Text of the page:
When I was in junior high I loved stories that I could relate to. For me, this meant realistic fiction. Even if I hadn't had similar experiences to the characters in the book I could still relate to their struggles and learn to walk in someone else's shoes for a short period of time. This summer I read two stories about teens growing up under diverse conditions. Each one of them had a unique story to share .
Suzy Swanson doesn't talk, she thinks a lot, but she doesn't speak. She used to talk all the time, but not anymore; not since her best friend died. The Thing about Jellyfish by Ali Benjamin tells a story of loss and the road to forgiveness when your last memory of a good friend is one that you would rather forget.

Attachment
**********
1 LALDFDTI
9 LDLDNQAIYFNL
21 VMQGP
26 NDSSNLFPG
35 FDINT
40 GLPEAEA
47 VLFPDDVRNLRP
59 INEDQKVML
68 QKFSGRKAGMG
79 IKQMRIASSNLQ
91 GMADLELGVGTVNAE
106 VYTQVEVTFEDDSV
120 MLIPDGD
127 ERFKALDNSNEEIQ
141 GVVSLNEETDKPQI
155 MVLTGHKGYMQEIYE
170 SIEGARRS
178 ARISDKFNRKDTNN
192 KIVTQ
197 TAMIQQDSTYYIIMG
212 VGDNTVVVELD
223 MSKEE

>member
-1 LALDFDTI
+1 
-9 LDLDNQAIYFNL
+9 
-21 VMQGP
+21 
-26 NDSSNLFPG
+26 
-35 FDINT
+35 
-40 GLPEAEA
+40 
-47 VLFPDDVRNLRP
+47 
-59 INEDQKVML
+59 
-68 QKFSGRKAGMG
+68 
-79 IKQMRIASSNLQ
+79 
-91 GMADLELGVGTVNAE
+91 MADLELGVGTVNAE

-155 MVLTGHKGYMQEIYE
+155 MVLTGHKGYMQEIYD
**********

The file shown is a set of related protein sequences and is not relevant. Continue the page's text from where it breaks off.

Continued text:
Gary Schmidt is one of my favorite authors of realistic fiction. In Orbiting Jupiter, he tells the story of Joseph, a teenage father who has never seen his daughter. It is also the story of Jack, the son of Joseph's new foster parents. Together Joseph and Jack learn about what it really means to be family, and why it seems that Joseph's life is always revolving around a tiny girl that he has never met.